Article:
This material is about my Dad's third mission.

Jack L. Heffner was a radar operator and gunner in the 881st squadron, 500th Bomb Group of the 73rd Bomb Wing based on Saipan. There is another account of one of his missions on this site also - Tokyo Raiders. I have placed them on "B-29 Superfortress Then And Now... " as a thank you and tribute to the B-29 crews, especially the men of the 500th BG. I welcome e-mail from anyone interested in these stories and the history of the 500th BG.

Diary Entry Begins Here:

Mission #3
Destination aircraft plant in, Tokyo
Pilot - Lt. McNamer ( my own crew)
Ship #7
My position - Radar Operator (used radar For 12 1/2 hours)


McNamer's Crew

Take off - 7:50 a.m.
Over Target - 13:45
Altitude - 30,0000
Flak - heaviest yet
Fighter opposition very heavy, between 50 and 100 fighters. Came in thru our formation and threw lots of 20's. Unestimated number shot down. Target very clear. Forty- minute running fight.


Jack L. Heffner

Strength - about 70 B-29's
Losses - 1 B-29 (881st lead ship with Col. King and Major Goldsworthy)
Returned to Base - 10:30 (Overdue, no gas left, crash landing)
Total time - 14 hours - 45 minutes

Comments - right before hitting target we got a hit that lowered our landing gears, everybody thought we were going to bail out. About 50 fighters took turns on us as we dropped behind the formation. The last they saw of us (our formation), we were still over target with gears down. Major Goldsworthy's plane was then hit, and most of the fighters took after him. It went down with two engines blazing and was later reported as crashing in Tokyo and burning, no one getting out. We lost our squad leader and our Group Commander (Two cols. on ship- Bruggie and Schroeder). S/ Sgt Welles was Radar operator. We tried to salvo our bombs and couldn't. The landing gears came back up and the doors stayed open.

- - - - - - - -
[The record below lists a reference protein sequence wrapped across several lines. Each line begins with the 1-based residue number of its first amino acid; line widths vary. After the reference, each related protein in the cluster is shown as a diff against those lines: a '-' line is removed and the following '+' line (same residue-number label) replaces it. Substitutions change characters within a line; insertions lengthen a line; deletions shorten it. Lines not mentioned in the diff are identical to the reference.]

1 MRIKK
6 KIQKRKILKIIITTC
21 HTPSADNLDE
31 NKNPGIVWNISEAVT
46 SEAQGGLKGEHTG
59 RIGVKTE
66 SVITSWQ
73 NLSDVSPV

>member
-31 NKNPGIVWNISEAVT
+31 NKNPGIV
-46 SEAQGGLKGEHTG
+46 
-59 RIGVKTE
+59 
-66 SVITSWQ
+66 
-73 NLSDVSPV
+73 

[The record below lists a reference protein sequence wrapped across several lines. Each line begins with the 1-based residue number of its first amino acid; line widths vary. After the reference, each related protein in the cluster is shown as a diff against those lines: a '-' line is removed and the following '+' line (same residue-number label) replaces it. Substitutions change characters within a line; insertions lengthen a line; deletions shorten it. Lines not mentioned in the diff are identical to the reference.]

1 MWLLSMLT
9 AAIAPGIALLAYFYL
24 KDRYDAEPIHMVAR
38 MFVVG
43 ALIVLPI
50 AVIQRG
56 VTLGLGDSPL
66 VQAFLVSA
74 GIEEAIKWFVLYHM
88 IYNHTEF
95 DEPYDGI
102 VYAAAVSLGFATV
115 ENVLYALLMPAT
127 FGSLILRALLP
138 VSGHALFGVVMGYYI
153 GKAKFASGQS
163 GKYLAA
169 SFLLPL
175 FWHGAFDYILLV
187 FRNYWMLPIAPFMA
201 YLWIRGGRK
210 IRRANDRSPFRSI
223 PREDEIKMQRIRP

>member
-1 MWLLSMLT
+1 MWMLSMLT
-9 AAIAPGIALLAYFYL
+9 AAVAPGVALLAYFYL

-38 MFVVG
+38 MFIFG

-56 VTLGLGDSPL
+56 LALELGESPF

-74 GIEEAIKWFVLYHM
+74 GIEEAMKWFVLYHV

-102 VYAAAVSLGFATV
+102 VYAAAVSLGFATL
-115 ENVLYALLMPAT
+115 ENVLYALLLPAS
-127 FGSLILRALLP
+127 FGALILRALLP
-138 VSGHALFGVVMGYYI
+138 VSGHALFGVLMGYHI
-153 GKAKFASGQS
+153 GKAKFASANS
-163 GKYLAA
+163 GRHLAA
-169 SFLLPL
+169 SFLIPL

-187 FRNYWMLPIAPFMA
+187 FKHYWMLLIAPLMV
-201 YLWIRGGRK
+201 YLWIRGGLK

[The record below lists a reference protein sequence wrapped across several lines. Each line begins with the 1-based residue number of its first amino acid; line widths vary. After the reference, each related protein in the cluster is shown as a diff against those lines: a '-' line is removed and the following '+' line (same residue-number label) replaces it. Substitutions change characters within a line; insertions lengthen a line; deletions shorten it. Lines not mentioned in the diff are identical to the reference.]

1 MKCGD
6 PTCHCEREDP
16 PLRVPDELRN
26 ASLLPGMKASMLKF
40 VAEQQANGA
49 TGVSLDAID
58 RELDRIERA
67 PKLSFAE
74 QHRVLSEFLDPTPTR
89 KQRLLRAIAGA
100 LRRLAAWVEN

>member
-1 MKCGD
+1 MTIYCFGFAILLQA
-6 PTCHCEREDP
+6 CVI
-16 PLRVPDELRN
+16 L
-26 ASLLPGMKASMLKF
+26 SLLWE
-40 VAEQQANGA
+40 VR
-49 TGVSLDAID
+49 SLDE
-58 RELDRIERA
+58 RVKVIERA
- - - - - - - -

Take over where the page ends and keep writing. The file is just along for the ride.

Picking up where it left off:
Fighters clung to us and sent 20's thru our tail, making huge holes and knocking out the tail guns. Another tore a huge hole in the side of the fuselage, back of the Radar compartment, and shot up a lot of control cables. One also nipped off part of the rudder. We finally got our bombs off, the gunners still blazing at fighters as we were far behind the formation, Mac, pouring on all the coal we had, pulled away from the fighters and we headed home. Due to many things, we were very low on the petrol and ditching in the Pacific was predicted. We prepared for, it by throwing out everything that was loose, then sat back to sweat. By some miracle we landed a bearing on Saipan, radar being out, Engineer saying, "Not enough gas". We finally reached the runway, using the B-24 strip as the pilot expected a crash landing, due to our landing gears gone whacky. We did! Right in on the nose, the nose gears coming up thru, and the doors still stuck.

Pictures were taken, and no one was badly hurt. Number 7 was dragged off the runway and as yet (1944), it's status is unknown. Practically everything gone on it, and the props look like pretzels. To the fast accumulating B-29 graveyard, I guess. The 881st has now lost 4 out of 10. Mac was congratulated by our CO on his crash landing. He's tops for a pilot and we'll ride with him anywhere. (Maybe)

PS Those double shots hit the spot exceedingly well for some reason tonight.

Comment - Col. King and Maj Goldsworthy survived and spent the duration of the war as prisoners of war in Tokyo.



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"A lot of things happen in the cockpit that are unknown to the rest of the crew in the back compartment. We had quite a discussion about staying at 12,000 feet until the engines quit then make a dead stick landing in the water if that was the case. As you know now we kept flying even after the engineer said we were flying on vapor and landed with only the gear problem."Mac" made a normal landing and lowered the nose wheel and it folded back under the belly.

Also about that mission I remember an airplane (Japanese fighter) that looked like it was going to ram us - explode in front of our left engines and half of the plane went over the wing and half under... "

- Comments On The December 3, 1944 Mission Bill Lewis, Copilot